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I have simple WinForms application where modifying Windows Registry. The problem is that in Vista / Windows 7 I need to force user to switch to administrator.

I do not want to force user to Run as Administrator form start of the application. I want him to do it when there is necessity to write to registry.

Best case scenario would be to reach exacly the same message which appear in lot's of Setups, when user need to 'switch' to Administrator so there is no necessity to Run as Administrator form beginning.

How I can achieve this in .Net ?

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3 Answers 3

up vote 4 down vote accepted

Partitioning is the way to go if the application sometimes doesn't do the Registry thing and sometimes does. The three keys to partitioning are (1) have a manifest on the second exe, as Ho says, (2) put a shield on the button/menu item so the user expects the elevation, and (3) launch it with ShellExecute (before calling Start, set the UseShellExecuteFlag to true) so that the manifest is used.

However, before going to the trouble of splitting your app, I would ask two questions. First, is it ever used for non administrative purposes or does every user always "click that button" and need to elevate? If so, then just put an admin manifest on the app and don't partition it. Second, are you sure to need to write to that part of the registry? Could you move your key to something under HKCU? If you can, then you don't need elevation any more and everyone's happier. I always like to consider those possibilites first since they mean less code and less testing than partioning does.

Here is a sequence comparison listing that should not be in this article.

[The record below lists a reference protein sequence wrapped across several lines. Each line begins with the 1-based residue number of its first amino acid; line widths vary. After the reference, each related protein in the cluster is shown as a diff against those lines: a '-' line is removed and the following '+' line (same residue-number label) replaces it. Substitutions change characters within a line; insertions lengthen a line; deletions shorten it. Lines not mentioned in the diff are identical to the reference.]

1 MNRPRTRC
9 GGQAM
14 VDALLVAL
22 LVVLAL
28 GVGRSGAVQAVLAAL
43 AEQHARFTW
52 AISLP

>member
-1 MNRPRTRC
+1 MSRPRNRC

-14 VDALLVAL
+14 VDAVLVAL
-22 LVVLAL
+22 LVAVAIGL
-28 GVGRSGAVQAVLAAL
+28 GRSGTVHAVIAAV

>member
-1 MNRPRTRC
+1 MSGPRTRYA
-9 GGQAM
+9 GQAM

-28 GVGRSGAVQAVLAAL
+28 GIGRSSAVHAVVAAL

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I need those permissions for file associations with extensions. In HKCU it will check for the association at the far end :( so looks like it is not good solution. –  Paweł Smejda Apr 22 '10 at 22:21

As Aaronaught says, I don't think it's possible for a process to to request to elevate itself. One way around this is that you split your process into two apps, one is the normal one that does most of the work and the other one only does the registry writes and this one has a manifest that contains something like

<requestedExecutionLevel level="requireAdministrator"/>
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As far as I know, there's no API to elevate a process. It happens automatically when a process tries to launch another process in elevated mode.

This is also how it works with the Windows Installer. I'm not sure if it literally starts another elevated process or just creates an elevated COM object, but it's effectively the same thing.

I personally wouldn't resort to this hackish workaround to elevate your process mid-execution; if your process may require elevation, then make that explicit with a manifest and let the consent message pop up on startup. But if you absolutely must do this, then that's how - you need to launch an elevated process from within your app.

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I actually think it's better to ask for elevation when you need it only. In the case of the same Windows Installer, I like that I can go through the options, and can cancel at any point in time without having the app run in elevated mode. It will only ask for elevation when it needs it, not "just for show" :) –  Artiom Chilaru Apr 21 '10 at 7:38
    
@Artiom: But as I've explained, the installer is just a stub. The actual "installation" is done out-of-process. That methodology only makes sense if your application is or can be partitioned the same way, with a specific elevated "step" - otherwise your app is going to be launching separate processes every 2 minutes or whenever it decides it needs elevation, and that is not a good thing. –  Aaronaught Apr 21 '10 at 13:20
    
True, you're absolutely right –  Artiom Chilaru Apr 21 '10 at 13:47

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